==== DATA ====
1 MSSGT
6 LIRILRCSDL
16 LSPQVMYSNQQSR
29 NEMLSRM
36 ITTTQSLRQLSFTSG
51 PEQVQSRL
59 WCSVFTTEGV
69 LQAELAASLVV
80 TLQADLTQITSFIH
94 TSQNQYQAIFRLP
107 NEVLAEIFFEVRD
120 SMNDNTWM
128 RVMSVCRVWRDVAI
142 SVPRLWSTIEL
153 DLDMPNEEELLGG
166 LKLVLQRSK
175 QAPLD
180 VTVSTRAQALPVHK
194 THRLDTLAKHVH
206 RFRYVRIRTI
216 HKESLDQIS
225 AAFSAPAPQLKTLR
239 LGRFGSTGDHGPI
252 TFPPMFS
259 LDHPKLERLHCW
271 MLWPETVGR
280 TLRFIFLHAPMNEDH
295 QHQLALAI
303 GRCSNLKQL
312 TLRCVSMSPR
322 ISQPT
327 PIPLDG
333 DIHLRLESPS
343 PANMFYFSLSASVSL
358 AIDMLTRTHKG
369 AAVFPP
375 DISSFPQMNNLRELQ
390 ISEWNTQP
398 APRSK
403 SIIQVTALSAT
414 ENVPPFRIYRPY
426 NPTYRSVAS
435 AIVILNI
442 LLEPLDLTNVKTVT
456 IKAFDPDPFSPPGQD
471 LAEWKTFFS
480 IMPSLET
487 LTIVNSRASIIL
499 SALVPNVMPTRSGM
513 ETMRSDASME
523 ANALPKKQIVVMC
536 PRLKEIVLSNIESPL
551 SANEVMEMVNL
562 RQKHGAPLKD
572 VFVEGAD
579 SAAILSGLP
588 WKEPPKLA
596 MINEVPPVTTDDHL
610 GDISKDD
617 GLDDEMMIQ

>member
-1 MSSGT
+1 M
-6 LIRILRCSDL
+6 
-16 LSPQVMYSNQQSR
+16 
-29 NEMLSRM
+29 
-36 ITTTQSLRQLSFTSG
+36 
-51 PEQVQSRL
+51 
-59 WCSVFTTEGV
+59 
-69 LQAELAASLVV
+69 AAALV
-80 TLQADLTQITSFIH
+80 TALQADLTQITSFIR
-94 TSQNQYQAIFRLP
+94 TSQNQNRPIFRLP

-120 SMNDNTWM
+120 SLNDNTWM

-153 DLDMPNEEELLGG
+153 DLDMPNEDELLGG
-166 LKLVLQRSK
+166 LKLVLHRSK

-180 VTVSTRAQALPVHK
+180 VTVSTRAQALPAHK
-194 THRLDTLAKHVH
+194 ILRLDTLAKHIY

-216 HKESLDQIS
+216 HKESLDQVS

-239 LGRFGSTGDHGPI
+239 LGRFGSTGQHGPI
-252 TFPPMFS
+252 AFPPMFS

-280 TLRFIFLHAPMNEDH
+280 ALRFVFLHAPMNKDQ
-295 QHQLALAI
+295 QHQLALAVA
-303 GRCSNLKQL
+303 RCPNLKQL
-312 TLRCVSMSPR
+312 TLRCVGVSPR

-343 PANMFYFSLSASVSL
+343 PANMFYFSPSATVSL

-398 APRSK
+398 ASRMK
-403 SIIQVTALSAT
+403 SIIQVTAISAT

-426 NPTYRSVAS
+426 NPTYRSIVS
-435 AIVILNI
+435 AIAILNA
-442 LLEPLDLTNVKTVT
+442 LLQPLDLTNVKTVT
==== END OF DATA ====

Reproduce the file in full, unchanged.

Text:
1 MSSGT
6 LIRILRCSDL
16 LSPQVMYSNQQSR
29 NEMLSRM
36 ITTTQSLRQLSFTSG
51 PEQVQSRL
59 WCSVFTTEGV
69 LQAELAASLVV
80 TLQADLTQITSFIH
94 TSQNQYQAIFRLP
107 NEVLAEIFFEVRD
120 SMNDNTWM
128 RVMSVCRVWRDVAI
142 SVPRLWSTIEL
153 DLDMPNEEELLGG
166 LKLVLQRSK
175 QAPLD
180 VTVSTRAQALPVHK
194 THRLDTLAKHVH
206 RFRYVRIRTI
216 HKESLDQIS
225 AAFSAPAPQLKTLR
239 LGRFGSTGDHGPI
252 TFPPMFS
259 LDHPKLERLHCW
271 MLWPETVGR
280 TLRFIFLHAPMNEDH
295 QHQLALAI
303 GRCSNLKQL
312 TLRCVSMSPR
322 ISQPT
327 PIPLDG
333 DIHLRLESPS
343 PANMFYFSLSASVSL
358 AIDMLTRTHKG
369 AAVFPP
375 DISSFPQMNNLRELQ
390 ISEWNTQP
398 APRSK
403 SIIQVTALSAT
414 ENVPPFRIYRPY
426 NPTYRSVAS
435 AIVILNI
442 LLEPLDLTNVKTVT
456 IKAFDPDPFSPPGQD
471 LAEWKTFFS
480 IMPSLET
487 LTIVNSRASIIL
499 SALVPNVMPTRSGM
513 ETMRSDASME
523 ANALPKKQIVVMC
536 PRLKEIVLSNIESPL
551 SANEVMEMVNL
562 RQKHGAPLKD
572 VFVEGAD
579 SAAILSGLP
588 WKEPPKLA
596 MINEVPPVTTDDHL
610 GDISKDD
617 GLDDEMMIQ

>member
-1 MSSGT
+1 M
-6 LIRILRCSDL
+6 
-16 LSPQVMYSNQQSR
+16 
-29 NEMLSRM
+29 
-36 ITTTQSLRQLSFTSG
+36 
-51 PEQVQSRL
+51 
-59 WCSVFTTEGV
+59 
-69 LQAELAASLVV
+69 AAALV
-80 TLQADLTQITSFIH
+80 TALQADLTQITSFIR
-94 TSQNQYQAIFRLP
+94 TSQNQNRPIFRLP

-120 SMNDNTWM
+120 SLNDNTWM

-153 DLDMPNEEELLGG
+153 DLDMPNEDELLGG
-166 LKLVLQRSK
+166 LKLVLHRSK

-180 VTVSTRAQALPVHK
+180 VTVSTRAQALPAHK
-194 THRLDTLAKHVH
+194 ILRLDTLAKHIY

-216 HKESLDQIS
+216 HKESLDQVS

-239 LGRFGSTGDHGPI
+239 LGRFGSTGQHGPI
-252 TFPPMFS
+252 AFPPMFS

-280 TLRFIFLHAPMNEDH
+280 ALRFVFLHAPMNKDQ
-295 QHQLALAI
+295 QHQLALAVA
-303 GRCSNLKQL
+303 RCPNLKQL
-312 TLRCVSMSPR
+312 TLRCVGVSPR

-343 PANMFYFSLSASVSL
+343 PANMFYFSPSATVSL

-398 APRSK
+398 ASRMK
-403 SIIQVTALSAT
+403 SIIQVTAISAT

-426 NPTYRSVAS
+426 NPTYRSIVS
-435 AIVILNI
+435 AIAILNA
-442 LLEPLDLTNVKTVT
+442 LLQPLDLTNVKTVT